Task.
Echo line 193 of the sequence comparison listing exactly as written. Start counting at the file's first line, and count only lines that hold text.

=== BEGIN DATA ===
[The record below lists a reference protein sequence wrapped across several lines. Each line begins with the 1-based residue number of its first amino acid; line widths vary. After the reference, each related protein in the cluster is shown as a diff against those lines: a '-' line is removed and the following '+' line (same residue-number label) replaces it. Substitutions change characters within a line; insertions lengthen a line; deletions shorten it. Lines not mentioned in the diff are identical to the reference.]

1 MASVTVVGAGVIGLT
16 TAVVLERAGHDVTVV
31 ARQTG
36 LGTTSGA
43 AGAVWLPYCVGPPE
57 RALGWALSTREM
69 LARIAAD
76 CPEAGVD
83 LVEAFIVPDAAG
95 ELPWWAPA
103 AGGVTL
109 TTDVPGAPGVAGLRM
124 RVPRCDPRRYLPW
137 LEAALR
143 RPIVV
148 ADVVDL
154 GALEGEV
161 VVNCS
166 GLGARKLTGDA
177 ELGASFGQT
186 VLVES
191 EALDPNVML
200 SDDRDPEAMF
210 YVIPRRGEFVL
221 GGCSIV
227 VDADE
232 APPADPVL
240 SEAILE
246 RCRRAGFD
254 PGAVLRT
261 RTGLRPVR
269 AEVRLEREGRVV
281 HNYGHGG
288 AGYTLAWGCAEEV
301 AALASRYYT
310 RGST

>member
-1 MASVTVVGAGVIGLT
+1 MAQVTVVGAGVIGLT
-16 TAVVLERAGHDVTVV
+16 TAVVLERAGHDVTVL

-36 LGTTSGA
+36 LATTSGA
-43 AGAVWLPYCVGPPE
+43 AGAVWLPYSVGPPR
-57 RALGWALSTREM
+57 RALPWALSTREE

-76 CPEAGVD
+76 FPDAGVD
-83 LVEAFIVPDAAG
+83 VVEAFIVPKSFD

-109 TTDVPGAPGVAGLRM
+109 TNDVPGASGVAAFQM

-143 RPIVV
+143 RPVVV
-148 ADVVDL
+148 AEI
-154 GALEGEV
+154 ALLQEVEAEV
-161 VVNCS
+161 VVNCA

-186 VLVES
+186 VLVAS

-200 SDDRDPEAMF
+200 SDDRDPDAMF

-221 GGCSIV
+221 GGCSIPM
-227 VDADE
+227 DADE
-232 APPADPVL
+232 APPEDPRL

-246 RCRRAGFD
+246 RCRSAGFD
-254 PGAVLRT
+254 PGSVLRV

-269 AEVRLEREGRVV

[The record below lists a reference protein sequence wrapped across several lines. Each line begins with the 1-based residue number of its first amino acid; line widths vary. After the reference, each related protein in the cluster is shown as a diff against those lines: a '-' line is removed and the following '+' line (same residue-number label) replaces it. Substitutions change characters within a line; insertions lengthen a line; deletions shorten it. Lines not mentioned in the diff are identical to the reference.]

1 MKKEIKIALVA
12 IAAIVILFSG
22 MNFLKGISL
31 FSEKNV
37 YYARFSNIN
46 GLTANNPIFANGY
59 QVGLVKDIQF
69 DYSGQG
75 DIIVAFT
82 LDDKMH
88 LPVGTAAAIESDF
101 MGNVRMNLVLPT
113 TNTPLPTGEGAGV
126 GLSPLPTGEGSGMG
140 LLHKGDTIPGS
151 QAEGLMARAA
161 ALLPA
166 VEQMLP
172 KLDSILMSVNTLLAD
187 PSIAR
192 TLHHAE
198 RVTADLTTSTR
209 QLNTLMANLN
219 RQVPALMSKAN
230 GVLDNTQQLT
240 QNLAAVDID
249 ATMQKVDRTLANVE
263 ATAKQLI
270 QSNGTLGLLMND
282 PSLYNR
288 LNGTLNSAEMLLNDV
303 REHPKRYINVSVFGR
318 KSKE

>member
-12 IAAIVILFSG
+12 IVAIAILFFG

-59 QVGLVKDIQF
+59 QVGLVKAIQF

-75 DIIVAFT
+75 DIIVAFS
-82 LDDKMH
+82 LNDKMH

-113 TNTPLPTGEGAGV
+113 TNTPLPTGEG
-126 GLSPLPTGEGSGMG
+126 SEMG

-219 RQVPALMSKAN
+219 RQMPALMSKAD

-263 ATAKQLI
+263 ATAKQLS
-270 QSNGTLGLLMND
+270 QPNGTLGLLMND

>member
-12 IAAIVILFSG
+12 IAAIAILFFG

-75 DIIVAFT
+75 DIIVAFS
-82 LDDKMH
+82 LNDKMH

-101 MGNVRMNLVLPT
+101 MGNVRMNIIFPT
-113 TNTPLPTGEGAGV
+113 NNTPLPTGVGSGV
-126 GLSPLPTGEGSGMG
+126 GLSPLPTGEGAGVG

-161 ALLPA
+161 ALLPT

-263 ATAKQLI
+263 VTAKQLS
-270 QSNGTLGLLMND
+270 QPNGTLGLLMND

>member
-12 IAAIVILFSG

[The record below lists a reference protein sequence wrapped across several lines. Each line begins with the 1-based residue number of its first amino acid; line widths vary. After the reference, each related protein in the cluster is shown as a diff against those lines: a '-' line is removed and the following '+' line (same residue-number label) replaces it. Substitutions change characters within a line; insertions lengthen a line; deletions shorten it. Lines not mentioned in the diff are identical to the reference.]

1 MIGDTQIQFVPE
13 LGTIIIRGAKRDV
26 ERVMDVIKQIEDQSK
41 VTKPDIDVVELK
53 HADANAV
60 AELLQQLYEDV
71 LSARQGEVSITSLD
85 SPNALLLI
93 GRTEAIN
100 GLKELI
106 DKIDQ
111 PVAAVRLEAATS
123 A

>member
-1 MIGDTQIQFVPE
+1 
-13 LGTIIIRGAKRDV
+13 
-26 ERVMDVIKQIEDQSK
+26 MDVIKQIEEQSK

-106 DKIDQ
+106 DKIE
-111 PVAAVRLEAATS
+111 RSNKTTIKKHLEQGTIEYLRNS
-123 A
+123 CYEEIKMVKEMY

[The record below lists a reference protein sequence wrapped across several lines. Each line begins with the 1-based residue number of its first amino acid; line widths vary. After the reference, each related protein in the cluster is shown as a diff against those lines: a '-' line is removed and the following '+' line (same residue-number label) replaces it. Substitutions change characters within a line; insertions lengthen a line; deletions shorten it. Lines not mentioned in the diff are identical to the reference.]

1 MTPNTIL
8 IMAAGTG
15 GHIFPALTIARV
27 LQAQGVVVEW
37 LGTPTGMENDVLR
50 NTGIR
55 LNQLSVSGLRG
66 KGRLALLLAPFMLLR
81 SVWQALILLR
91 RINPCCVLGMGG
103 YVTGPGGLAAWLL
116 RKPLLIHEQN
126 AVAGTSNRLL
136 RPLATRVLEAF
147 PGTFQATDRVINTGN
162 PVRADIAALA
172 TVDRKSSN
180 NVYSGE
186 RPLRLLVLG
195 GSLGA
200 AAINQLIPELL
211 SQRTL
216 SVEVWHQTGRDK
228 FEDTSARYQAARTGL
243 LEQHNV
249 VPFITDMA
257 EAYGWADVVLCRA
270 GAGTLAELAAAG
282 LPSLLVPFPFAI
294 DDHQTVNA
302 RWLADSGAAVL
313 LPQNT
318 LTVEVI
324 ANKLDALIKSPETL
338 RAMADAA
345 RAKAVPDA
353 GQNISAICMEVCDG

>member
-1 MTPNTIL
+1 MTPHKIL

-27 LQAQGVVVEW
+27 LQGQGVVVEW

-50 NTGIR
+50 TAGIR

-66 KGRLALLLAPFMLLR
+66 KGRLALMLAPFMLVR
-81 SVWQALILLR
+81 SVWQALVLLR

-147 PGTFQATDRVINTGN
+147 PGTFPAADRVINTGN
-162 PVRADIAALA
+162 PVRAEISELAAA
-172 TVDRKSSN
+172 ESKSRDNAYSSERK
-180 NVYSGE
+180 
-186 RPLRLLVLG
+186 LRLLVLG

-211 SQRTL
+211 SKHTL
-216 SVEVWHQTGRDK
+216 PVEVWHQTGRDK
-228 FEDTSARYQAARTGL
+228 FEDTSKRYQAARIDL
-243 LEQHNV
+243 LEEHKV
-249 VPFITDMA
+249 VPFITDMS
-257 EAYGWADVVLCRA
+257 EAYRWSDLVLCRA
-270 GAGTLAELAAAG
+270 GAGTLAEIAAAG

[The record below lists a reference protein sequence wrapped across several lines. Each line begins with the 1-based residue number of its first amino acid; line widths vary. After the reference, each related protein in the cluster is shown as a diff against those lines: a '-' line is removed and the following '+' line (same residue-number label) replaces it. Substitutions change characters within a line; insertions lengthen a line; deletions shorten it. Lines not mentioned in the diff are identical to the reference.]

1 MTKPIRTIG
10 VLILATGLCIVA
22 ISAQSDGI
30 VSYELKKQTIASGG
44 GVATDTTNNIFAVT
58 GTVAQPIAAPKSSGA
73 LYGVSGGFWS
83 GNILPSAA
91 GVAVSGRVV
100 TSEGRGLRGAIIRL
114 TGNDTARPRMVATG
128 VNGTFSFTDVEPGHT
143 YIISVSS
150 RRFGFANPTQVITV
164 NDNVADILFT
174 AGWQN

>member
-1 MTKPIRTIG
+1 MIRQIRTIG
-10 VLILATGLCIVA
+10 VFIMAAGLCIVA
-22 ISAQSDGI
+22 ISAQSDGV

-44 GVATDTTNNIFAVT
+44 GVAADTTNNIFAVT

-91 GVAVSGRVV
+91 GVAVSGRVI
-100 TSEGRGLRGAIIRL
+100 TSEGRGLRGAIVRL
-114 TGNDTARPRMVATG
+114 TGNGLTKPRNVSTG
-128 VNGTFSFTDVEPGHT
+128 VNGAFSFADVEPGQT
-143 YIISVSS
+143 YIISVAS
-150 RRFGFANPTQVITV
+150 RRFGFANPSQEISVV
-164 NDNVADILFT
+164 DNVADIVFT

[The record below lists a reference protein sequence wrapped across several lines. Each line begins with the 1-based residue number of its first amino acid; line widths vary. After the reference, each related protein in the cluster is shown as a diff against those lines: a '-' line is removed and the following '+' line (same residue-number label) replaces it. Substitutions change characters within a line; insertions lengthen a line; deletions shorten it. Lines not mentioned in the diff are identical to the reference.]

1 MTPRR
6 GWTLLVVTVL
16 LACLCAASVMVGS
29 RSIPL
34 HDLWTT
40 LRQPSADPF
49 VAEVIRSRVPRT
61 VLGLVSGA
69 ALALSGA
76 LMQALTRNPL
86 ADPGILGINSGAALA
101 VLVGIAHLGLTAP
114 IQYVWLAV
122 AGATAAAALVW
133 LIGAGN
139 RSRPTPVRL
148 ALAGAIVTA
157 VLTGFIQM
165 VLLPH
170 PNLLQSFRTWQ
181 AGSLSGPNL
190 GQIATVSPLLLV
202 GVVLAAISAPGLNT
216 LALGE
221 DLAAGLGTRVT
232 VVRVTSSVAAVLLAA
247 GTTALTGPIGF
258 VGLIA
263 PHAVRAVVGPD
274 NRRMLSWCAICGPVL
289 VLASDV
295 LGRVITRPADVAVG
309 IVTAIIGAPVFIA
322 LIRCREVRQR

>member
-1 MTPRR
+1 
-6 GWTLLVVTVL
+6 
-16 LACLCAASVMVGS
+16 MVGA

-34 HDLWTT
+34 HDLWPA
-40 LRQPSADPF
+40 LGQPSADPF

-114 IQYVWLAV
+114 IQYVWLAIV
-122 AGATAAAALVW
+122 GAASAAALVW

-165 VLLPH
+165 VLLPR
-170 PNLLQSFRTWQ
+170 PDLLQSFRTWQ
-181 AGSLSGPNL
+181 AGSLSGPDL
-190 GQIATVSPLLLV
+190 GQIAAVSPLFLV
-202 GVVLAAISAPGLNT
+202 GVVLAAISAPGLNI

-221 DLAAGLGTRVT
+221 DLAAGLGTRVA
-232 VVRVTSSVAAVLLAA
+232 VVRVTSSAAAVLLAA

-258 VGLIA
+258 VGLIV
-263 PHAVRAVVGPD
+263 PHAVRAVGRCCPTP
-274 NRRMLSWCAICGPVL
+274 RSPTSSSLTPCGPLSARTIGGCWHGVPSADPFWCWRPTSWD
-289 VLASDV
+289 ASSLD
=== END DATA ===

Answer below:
136 RPLATRVLEAF